Opposition house leader Guy Chevrette commented briefly on the Speaker's remarks. In the ensuing exchange, members on both sides of the House asked for details on several points, including the advisory committee on the televising of debates, the televising of the budget speech, the interns of the Fondation Jean-Charles Bonenfant, security in the Assembly, relations with the Treasury Board, members' salaries, and office automation and data processing.

Organization Analysis of the Assembly

As Speaker Lorrain, mentioned at the outset of the examination of his estimates, an organizational analysis of the National Assembly's management and services has been carried out by a firm of management consultants. Its report was made public at the end of May. The first part includes observations and comments on the structure of the organization, the work environment, and the Assembly's managerial tools and practices. A second part contains recommendations in relation to the structures, work environment, and management. All Senior Assembly staff were consulted in the course of this study before the final report was forwarded to the Speaker in May. Implementation of the recommendations should take place over the next three months.

Yvon Thériault, Indexing and Bibliographic Service, Legislative Library, Quebec National Assembly.


Northwest Territories

The seventh session of the tenth Legislative Assembly prorogued in June after a busy sitting lasting a total of thirty-three days, one of the longest on record.

The Assembly adjourned in March after approving the government's 1986-87 budget and reconvened June 10 to consider the business remaining. Among the nineteen new and amending bills passed during the June session are: the fury Act, allowing for the selection of jurors who speak an aboriginal language but neither French nor English; the Official Languages Act, extending the date for implementation of French as an official language in the Northwest Territories to 1989; the Public Service Act which transfers primary responsibility for the public service from the Commissioner of the NWT to the Minister of Personnel. (An amendment approved during debate on this bill requires the Minister to seek the approval of the Executive Council for public service appointments); the NWT Energy Corporation Act establishing an energy corporation and setting out its powers and duties, the composition of its board of directors and its financial structure; and, the Summary Convictions Procedures Act, eliminating the offence of failing to appear in court for people accused of contravening a Territorial act or regulation.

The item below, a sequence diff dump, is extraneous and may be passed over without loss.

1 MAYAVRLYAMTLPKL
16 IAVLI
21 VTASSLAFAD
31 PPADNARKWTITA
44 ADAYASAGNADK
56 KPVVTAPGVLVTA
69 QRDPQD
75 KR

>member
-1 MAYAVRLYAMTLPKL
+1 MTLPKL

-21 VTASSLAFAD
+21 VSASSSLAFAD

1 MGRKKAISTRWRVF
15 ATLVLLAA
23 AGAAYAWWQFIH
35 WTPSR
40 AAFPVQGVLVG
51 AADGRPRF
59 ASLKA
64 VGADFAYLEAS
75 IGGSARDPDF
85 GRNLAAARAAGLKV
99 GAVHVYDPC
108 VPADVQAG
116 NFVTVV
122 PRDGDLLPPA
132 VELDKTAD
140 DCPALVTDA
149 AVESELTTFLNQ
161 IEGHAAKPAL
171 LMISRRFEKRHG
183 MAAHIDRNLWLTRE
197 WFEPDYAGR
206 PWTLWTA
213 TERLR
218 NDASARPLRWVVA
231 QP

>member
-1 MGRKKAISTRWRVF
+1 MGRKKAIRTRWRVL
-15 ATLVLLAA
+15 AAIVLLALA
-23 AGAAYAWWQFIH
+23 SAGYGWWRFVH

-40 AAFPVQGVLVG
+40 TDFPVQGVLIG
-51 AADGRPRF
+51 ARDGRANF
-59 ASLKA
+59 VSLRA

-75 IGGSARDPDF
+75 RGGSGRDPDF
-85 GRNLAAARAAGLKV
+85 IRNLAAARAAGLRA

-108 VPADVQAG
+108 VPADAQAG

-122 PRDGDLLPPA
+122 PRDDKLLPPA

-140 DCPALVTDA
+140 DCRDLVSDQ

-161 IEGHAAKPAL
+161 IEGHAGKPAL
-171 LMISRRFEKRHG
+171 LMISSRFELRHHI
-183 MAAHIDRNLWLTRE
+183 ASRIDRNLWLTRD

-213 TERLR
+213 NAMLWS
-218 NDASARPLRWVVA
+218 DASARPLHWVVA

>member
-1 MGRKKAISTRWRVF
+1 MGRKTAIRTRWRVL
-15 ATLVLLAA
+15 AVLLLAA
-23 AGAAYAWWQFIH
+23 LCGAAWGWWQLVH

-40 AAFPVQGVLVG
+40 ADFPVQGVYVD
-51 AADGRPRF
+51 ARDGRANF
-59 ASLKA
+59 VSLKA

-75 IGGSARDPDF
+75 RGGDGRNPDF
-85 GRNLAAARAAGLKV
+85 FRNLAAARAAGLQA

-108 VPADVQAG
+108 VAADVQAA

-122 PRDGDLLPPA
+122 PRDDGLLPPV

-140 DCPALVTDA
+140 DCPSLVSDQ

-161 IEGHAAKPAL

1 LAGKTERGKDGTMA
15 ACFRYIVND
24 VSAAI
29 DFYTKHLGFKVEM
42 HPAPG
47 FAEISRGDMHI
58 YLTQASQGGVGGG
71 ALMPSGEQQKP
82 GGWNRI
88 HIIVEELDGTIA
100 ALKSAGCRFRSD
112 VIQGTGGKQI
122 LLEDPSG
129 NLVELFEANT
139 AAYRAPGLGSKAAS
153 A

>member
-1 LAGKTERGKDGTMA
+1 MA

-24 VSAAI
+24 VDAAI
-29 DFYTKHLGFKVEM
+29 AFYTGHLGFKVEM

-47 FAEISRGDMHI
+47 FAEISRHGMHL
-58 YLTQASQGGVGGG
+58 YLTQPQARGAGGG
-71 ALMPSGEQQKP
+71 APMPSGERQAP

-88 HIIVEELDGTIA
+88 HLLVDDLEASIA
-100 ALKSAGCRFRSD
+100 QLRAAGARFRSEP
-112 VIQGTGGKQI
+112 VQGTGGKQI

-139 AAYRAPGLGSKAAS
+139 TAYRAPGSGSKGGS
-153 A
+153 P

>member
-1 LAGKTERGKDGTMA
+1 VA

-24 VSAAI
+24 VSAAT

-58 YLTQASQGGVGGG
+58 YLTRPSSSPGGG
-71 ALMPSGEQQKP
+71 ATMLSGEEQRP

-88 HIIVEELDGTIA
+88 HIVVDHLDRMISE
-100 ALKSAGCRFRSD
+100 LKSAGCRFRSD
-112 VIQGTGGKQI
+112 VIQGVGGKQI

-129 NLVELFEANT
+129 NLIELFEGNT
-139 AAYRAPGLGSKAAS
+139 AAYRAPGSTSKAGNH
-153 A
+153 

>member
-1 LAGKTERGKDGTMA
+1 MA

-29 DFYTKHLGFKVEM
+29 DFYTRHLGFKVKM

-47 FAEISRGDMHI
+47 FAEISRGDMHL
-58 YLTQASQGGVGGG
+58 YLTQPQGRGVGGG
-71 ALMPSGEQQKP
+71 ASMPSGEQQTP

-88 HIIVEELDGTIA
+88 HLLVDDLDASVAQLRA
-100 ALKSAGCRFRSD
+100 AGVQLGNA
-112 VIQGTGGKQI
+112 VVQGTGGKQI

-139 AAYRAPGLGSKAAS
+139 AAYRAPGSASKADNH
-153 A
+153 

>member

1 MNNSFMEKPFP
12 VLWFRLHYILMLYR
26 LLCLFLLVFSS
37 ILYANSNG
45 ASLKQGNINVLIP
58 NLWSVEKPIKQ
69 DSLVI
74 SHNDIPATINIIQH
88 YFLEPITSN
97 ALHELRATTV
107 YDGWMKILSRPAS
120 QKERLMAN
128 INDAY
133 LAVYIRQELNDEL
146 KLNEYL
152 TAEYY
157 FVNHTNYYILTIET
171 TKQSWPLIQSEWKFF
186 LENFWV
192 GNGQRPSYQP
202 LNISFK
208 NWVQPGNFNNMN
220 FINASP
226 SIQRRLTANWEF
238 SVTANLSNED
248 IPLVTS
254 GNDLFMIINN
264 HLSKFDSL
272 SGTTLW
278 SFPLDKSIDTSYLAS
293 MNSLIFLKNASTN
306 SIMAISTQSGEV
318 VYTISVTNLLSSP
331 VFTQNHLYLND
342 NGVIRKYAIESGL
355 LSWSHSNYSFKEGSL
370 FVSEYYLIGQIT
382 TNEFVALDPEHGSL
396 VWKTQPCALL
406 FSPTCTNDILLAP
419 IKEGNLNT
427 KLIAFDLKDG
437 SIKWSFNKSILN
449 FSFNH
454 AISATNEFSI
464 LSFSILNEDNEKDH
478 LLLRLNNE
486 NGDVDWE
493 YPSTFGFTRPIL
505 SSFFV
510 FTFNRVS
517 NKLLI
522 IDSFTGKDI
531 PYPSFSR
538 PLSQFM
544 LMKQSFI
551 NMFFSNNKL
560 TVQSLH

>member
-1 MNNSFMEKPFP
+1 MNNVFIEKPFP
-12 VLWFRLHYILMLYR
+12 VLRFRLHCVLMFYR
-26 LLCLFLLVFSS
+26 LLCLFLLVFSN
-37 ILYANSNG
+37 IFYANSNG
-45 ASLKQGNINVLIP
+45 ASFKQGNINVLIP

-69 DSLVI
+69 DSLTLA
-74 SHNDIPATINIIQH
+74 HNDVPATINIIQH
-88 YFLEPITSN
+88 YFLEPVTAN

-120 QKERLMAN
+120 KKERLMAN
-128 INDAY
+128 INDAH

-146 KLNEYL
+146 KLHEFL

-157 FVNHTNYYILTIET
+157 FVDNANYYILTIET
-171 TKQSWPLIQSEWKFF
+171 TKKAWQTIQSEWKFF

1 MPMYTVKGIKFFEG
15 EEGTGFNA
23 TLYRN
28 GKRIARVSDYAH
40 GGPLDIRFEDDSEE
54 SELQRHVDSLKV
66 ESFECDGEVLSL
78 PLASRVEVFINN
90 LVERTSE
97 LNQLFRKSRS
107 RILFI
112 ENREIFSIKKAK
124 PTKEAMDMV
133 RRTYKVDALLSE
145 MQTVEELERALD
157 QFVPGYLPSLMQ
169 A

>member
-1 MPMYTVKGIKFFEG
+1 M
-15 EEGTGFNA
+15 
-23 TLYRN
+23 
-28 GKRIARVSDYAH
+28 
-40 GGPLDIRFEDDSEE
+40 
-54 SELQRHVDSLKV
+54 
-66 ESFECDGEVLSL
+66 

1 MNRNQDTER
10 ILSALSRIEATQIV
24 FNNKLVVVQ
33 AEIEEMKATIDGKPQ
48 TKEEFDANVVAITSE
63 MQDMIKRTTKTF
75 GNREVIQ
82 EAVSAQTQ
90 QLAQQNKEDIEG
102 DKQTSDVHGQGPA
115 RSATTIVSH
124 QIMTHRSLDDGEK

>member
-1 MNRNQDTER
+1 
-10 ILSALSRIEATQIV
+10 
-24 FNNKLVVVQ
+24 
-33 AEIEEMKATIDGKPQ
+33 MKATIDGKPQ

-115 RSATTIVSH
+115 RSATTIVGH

A major item for discussion was the government's plan to contract operation of the NWT Energy Corporation to Northland Utilities Limited of Alberta. A motion to obtain an independent professional analysis of the proposed organizational structure of the utility, for review before the plans are implemented, was carried.

Members adopted the recommendations of the Special Committee on Rules, Procedures and Privileges in the Committee's first and second reports. These included discontinuing the Assembly's scheduled spring session and fixing dates for the opening of the two remaining session; changing the House's sitting hours; prohibiting smoking, food and beverages in the Chamber at all times; several procedural changes; and amendments to the Orders of the Day.